• Got Flask working (see above for rant on how).
• Flask-RESTful provides an extension to Flask for building REST APIs. Flask-RESTful was initially developed as an internal project at Twilio, built to power their public and internal APIs.

# Phil 4.18.19

7:00 – ASRC TL

• Added the Talmud to the implications section: “Rav Kahana says: In a Sanhedrin where all the judges saw fit to convict the defendant in a case of capital law, they acquit him.
• Changed the title of the dissertation again. Now it’s Stampede Theory: Diversity in Networked Systems.
• Need to transition Machine Teaching paper to IEEE format before meeting with Aaron
• Shimei’s ML group – want to talk about narrative embedding
• Semi-Supervised Classification with Graph Convolutional Networks
• We present a scalable approach for semi-supervised learning on graph-structured data that is based on an efficient variant of convolutional neural networks which operate directly on graphs. We motivate the choice of our convolutional architecture via a localized first-order approximation of spectral graph convolutions. Our model scales linearly in the number of graph edges and learns hidden layer representations that encode both local graph structure and features of nodes. In a number of experiments on citation networks and on a knowledge graph dataset we demonstrate that our approach outperforms related methods by a significant margin.
• More JASS writing
• Fixed the prior work image to have all three states
• Note: In Illustrator, the easiest way to outline an image is to select the image, click on mask, then select the outline stroke, select a color, and you’re done.
• changed \cite{} to \citep{}, which puts the parens in the right place
• Meeting with Aaron. Nice LaTex lesson

# Phil 4.17.19

7:00 – 5:00 ASRC TL

• Continuing to read Army of None. Really solid analysis
• Working on JASS paper
• The buzz on Twitter about the possible change to topic-based (e.g. Reddit?) rather than person-based, makes me wonder if there should be the ability to follow people in JuryRoom. I’d follow Cricket, for example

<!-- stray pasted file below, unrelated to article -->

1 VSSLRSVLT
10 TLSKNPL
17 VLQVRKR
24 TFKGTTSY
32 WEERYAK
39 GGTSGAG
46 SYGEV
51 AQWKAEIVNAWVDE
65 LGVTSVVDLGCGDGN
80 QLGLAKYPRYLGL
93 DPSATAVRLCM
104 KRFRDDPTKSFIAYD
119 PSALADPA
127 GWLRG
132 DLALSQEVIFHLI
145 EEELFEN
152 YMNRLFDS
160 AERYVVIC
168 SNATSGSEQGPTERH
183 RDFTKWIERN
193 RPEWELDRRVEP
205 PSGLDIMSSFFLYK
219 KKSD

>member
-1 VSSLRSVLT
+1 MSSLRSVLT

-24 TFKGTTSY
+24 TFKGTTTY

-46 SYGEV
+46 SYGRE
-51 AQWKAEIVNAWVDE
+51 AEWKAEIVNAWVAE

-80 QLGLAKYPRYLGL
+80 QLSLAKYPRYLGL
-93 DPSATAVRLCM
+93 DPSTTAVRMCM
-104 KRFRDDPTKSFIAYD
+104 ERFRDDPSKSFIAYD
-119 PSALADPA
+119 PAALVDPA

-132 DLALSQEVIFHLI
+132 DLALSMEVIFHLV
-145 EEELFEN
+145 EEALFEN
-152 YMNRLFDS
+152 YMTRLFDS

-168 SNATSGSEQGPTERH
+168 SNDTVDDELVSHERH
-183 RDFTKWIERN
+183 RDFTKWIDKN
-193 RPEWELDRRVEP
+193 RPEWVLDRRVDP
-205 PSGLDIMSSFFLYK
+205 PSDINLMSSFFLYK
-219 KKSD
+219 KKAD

• “Cricket sits down in front of the Troll doing her best to appear completely relaxed and smiles, “come and lay down again while I sing.” Gesturing in front of her she gives a smile, “and if I can just look at the pretty box for a little bit maybe right here in front of me? It will stay really close so you can grab it up once you fall asleep.” At this point Cricket hadn’t actually lied, she currently had no intention of taking the box but if it opened as she suspected she fully intended to open it and hopefully take the contents.”
• More Grokking MNIST. Here’s a pix of the neurons. The difference about halfway through is the switch from training to testing data:
• MorphNet: Towards Faster and Smaller Neural Networks
• Here we describe MorphNet, a sophisticated technique for neural network model refinement, which takes the latter approach. Originally presented in our paper, “MorphNet: Fast & Simple Resource-Constrained Structure Learning of Deep Networks”, MorphNet takes an existing neural network as input and produces a new neural network that is smaller, faster, and yields better performance tailored to a new problem. We’ve applied the technique to Google-scale problems to design production-serving networks that are both smaller and more accurate, and now we have open sourced the TensorFlow implementation of MorphNet to the community so that you can use it to make your models more efficient.
• Had one of the stupidest, brain-damaged meetings I have ever had. Just destructive for destruction’s sake, as near as I can tell.
• Updated IntelliJ, which was painful this time, requiring finding Java and Python SDKs that were clearly visible in the settings. I guess it’s that kind of day.